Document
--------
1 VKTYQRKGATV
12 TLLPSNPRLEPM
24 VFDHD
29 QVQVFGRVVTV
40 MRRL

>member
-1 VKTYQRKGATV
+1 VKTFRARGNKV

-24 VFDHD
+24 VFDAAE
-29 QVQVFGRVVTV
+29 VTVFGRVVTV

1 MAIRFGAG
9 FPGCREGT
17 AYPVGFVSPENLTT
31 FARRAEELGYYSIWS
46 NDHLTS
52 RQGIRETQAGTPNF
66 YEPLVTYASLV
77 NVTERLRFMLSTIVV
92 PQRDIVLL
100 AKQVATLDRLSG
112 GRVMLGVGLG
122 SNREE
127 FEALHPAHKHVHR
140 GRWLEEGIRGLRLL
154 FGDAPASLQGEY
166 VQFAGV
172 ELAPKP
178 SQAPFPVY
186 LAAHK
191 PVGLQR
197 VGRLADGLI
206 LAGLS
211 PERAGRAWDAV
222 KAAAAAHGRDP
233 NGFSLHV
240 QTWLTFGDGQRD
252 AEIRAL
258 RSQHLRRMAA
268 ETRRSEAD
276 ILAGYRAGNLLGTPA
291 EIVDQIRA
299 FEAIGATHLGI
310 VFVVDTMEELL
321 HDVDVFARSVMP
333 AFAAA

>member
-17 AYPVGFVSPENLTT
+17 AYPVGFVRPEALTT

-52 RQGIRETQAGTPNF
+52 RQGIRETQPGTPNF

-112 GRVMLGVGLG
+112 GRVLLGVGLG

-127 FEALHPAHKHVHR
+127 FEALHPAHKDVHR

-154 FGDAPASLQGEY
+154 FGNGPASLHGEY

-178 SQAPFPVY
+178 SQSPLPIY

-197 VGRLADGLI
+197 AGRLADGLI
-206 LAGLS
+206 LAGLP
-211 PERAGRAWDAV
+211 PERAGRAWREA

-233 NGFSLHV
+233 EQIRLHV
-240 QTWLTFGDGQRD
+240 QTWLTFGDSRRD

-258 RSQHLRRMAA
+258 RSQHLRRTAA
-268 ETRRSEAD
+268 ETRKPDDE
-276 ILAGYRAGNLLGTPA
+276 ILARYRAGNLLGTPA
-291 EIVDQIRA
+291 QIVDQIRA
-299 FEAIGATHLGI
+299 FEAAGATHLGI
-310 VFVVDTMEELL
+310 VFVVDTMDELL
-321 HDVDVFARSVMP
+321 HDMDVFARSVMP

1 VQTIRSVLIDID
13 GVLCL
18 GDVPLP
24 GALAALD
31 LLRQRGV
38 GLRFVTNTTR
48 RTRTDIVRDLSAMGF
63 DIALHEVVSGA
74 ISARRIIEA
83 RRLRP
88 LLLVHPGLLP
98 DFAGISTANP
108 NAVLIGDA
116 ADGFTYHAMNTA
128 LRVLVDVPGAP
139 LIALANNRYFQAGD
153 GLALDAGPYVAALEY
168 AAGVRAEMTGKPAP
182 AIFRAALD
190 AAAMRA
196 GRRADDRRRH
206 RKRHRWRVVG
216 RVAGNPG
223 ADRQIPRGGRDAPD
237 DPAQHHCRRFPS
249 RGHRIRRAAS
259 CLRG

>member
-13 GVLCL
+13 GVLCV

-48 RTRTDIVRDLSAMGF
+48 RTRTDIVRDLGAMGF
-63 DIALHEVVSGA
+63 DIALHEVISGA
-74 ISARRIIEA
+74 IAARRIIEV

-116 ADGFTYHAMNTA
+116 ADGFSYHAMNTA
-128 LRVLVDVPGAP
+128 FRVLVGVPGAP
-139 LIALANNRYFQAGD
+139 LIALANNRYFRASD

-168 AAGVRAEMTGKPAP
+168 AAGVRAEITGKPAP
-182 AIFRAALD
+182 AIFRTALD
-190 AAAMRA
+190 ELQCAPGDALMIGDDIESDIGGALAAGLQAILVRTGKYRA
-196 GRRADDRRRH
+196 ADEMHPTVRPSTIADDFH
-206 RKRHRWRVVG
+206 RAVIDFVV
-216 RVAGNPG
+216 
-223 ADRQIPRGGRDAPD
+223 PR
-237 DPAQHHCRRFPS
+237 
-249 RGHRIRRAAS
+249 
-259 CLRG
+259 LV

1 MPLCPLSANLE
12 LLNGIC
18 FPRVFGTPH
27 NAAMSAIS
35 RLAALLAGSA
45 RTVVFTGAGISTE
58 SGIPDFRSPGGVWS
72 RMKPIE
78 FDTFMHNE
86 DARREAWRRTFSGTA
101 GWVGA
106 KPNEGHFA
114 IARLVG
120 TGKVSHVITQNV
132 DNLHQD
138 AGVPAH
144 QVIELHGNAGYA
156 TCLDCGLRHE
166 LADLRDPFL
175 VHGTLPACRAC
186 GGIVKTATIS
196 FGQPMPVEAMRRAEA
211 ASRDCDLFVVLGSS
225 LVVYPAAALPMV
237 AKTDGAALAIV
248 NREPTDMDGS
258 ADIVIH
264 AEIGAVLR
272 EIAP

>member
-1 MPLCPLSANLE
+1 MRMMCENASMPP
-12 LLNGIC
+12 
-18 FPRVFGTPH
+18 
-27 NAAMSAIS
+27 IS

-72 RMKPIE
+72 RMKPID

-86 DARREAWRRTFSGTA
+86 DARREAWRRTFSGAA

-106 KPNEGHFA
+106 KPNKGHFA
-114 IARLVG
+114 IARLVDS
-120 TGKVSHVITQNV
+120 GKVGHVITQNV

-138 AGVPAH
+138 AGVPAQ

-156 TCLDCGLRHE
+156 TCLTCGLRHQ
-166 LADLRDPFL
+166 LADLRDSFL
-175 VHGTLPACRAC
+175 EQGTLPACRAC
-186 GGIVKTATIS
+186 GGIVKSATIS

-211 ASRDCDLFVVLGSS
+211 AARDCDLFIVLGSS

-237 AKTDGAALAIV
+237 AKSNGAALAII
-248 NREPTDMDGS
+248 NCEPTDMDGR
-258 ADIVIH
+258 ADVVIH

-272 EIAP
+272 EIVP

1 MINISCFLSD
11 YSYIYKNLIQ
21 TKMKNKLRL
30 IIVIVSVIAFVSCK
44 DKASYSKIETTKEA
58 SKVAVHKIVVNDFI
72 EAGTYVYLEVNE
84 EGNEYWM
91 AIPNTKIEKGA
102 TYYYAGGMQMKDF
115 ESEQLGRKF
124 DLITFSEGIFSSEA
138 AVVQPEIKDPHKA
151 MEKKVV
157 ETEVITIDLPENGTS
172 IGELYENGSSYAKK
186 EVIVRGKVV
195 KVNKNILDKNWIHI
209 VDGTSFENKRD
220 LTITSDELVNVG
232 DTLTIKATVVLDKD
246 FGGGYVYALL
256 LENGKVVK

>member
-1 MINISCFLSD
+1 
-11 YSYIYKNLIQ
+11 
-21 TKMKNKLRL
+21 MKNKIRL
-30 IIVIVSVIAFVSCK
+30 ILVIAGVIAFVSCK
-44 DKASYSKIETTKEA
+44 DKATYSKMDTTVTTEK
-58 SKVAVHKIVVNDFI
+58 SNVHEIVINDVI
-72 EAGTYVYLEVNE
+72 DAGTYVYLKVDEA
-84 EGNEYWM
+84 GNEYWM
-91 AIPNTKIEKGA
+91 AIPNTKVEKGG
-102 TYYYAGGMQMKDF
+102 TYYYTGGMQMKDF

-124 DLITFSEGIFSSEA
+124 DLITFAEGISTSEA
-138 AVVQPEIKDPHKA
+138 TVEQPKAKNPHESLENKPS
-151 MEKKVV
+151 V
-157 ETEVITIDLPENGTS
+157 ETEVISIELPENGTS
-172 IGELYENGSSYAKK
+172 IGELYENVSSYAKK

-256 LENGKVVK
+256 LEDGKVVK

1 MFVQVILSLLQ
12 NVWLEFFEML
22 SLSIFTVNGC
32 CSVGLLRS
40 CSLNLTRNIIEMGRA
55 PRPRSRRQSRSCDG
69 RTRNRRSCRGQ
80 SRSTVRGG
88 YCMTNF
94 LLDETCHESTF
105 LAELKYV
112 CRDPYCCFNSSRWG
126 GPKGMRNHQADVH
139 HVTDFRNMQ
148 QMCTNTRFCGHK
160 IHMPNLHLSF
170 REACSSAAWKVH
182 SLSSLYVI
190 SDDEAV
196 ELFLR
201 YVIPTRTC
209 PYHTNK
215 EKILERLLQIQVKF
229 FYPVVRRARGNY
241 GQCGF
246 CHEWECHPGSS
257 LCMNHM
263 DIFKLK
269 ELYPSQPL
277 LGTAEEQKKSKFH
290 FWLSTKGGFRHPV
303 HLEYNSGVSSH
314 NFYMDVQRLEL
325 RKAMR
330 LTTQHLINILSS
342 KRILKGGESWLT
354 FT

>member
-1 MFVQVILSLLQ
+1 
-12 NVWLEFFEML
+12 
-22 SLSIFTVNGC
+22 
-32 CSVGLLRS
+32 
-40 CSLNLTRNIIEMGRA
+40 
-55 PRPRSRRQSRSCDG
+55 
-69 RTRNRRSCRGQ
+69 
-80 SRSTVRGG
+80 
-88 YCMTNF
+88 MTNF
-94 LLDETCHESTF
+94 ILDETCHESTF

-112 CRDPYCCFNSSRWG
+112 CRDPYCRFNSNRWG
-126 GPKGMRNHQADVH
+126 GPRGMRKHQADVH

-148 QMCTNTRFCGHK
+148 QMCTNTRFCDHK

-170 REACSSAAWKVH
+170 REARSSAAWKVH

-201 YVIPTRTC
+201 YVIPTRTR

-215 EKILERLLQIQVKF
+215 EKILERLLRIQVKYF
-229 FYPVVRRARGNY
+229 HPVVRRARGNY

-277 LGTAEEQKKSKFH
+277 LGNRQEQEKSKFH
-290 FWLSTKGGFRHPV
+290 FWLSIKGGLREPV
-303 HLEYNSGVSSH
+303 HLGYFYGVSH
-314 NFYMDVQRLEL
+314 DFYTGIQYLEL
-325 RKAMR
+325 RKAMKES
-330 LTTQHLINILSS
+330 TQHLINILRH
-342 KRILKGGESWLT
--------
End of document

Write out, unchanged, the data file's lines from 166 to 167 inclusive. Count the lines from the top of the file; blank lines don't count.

175 VHGTLPACRAC
186 GGIVKTATIS